Mountain flowers and a Via Ferrata

Mountain flowers and a Via Ferrata – A New Experience!

A TRUE STORY by David Tomley – It appened on June 14, 2017

We had decided that during our summer break this year we would follow a route to take in as many of Zaha Hadid’s architectural projects as possible! This meant that part of our journey would pass through the Dolomite region of Northern Italy.

We knew a little about how vie ferrate had been constructed there during WW1 to allow heavy laden Italian troops to climb up and access various mountainous areas and that they were now being used for recreational purposes. We thought that we should have a go!

Both of us have backgrounds in biological science and are amateur naturalists. We wanted to combine trying a via ferrata with looking at alpine flowers.

So we contacted Enrico via his Guide Dolomiti website and chatted on email before we arrived in Cortina. He came up to the agriturismo where we were staying and listened to our ideas, while drinking a few biciclette!

He said he would provide all the necessary kit and guidance for our day, but was keen to ask us about our footwear. He looked at our Vibram soled, sturdy shoes and pronounced them ideal. He advised us to bring a sweater and waterproof shell in a small rucksack, as despite it being June, the weather in the mountains can change very quickly.


Next morning Enrico took us in his car to the start of our day in the mountains. To our surprise it began with a ski lift!

As we sped over pine trees with their scents all around us, we could see ahead the shining white limestone peak that we were about to climb. It was really exciting!

The trees gave way to upland grass as the lift came to its end and we walked  slowly up a track towards Rifugio Averau, stopping frequently to look at views and mountain flowers.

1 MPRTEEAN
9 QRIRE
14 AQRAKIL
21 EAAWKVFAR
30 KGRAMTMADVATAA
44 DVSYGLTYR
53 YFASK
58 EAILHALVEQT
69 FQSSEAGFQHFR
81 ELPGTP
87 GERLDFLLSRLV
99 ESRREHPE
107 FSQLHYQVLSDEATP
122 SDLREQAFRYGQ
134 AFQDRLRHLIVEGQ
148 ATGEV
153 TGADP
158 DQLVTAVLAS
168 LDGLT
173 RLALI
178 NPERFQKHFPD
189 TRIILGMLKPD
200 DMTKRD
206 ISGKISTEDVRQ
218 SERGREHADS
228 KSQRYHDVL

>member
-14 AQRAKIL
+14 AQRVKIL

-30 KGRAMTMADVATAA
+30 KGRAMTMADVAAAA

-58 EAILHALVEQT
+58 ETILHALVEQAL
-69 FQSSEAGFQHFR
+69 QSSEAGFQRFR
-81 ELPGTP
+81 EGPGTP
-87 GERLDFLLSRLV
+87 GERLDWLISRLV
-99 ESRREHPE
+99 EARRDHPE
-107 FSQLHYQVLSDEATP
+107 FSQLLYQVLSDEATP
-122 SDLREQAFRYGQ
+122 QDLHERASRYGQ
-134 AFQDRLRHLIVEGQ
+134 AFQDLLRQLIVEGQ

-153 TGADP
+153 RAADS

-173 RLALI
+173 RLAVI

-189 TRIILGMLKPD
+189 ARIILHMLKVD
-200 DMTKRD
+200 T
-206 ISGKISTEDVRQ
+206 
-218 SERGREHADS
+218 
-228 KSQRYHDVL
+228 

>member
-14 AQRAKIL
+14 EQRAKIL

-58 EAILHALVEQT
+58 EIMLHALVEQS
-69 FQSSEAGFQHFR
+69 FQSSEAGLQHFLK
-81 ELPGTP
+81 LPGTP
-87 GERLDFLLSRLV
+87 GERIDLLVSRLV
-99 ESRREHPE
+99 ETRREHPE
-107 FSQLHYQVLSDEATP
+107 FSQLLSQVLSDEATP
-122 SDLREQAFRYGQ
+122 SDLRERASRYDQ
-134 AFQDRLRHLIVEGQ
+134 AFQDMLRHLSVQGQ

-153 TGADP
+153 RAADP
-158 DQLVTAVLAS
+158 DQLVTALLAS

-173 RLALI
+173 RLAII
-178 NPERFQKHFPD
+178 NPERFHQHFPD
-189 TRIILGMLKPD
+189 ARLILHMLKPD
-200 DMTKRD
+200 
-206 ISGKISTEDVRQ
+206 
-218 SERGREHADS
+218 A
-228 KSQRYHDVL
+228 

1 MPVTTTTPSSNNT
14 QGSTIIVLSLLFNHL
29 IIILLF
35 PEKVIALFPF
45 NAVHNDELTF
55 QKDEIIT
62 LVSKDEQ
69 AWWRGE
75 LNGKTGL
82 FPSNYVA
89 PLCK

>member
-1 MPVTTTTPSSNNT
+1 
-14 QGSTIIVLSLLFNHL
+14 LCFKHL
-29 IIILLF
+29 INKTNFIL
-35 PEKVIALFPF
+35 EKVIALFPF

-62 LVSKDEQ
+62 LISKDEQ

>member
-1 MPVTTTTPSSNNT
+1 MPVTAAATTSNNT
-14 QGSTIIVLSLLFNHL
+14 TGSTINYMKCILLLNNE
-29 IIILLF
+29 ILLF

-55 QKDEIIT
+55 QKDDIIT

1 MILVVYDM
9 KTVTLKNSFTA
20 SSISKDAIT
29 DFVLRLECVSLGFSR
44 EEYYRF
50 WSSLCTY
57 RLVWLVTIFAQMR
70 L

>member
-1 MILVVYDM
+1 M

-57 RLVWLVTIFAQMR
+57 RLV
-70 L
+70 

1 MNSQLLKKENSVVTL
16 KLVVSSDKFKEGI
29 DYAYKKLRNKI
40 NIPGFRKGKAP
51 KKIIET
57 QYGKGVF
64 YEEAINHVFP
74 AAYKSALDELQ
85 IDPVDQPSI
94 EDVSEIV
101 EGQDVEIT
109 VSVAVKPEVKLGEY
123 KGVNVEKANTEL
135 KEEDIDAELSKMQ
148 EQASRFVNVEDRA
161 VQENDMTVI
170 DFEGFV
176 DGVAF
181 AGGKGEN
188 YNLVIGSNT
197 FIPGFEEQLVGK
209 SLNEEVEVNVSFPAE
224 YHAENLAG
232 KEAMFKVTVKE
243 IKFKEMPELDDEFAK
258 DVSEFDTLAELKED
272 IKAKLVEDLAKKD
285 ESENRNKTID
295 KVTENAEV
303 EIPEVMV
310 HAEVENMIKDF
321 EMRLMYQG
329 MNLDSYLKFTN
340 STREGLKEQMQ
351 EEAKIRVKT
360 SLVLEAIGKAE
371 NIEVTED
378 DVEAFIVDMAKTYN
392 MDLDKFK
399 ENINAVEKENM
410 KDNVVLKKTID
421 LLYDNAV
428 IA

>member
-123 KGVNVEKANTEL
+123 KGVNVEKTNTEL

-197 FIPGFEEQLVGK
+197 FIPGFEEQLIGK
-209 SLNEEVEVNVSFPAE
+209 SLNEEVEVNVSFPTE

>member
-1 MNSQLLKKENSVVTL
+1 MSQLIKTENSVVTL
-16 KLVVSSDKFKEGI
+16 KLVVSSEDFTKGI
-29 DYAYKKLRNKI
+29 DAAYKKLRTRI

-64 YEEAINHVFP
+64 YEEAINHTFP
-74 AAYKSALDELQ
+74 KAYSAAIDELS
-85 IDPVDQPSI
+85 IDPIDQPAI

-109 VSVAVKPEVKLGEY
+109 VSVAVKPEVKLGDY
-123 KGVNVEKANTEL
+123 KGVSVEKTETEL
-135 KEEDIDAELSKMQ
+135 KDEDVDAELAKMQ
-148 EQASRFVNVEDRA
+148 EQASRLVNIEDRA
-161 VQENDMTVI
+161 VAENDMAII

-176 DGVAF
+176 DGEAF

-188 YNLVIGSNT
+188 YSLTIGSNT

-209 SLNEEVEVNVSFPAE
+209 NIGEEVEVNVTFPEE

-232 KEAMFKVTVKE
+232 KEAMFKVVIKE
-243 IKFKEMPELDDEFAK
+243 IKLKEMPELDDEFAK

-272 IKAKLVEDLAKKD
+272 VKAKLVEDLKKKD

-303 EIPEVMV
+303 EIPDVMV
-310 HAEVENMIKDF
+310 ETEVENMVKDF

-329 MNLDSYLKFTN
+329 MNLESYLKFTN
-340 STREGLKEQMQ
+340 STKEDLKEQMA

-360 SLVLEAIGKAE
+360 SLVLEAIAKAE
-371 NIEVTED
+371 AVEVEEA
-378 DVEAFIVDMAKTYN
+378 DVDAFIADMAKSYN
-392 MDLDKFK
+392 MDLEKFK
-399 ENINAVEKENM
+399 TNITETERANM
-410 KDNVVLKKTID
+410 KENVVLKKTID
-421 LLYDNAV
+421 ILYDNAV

We three were the only people around.

The silence, the scenery, the sunshine, together with the powerful proximity of the peaks, all combined to magnify the majesty of the mountains. Enrico watched us, smiling as he saw us absorbing the surroundings. This was his backyard, his domain and he was proud and pleased to be sharing his love of it with us…

We reached the base of the climb and began a steep traverse across a scree slope to the base of the rock and the start of the via ferrata. Here Enrico told us how to conduct ourselves on the iron way. He was clear and concise and we felt entirely secure to be with him. He told us about the techniques necessary; to use our legs to push up, rather than our arms to pull ourselves up; about the use of the carabiners and about the importance of gloves.

Along the way

For additional security we roped up. Enrico led and then the two of us went up the first pitch, keeping the recognised distance between us. It was exhilarating and engendered a feeling associated with flowing endorphins! We proceeded in this way to the end of the iron way. The distance was not great, but the steepness was.

Along the way we found lots of mountain flowers.

At the top, we rested and just enjoyed sitting on the stone. The views were spectacular as was the sense of achievement. It was here that I told Enrico that I was eighty three! Mind, I am reasonably fit, a regular walker and not overweight.
We came down a different way and ended back at the Cinque Torri, where we had a congratulatory drink in the bar.

We spent a sobering hour looking around the WW1 fortifications, gun emplacements and accommodation that was used by Italian soldiers in the 1915-18 era.

We strolled in a leisurely manner, with frequent stops to photograph the flora, back down to the car. The aromas of low growing herbs like thyme, were noticeable, and the calls of the coughs, the smells of the pines and the contentment of the company made a most fitting end to the day.

A day made possible by Enrico who knew where to take us, how to look after us and who clearly had listened to our wishes.

Enjoying the via Ferrata

Without his local knowledge, his experience and his ability to relate well to people, our day would have been so much poorer. So we had a day in the countryside of the Dolomites filled with experiences for the body, things to reflect on, food for the mind, the senses and the emotions – thank you Enrico!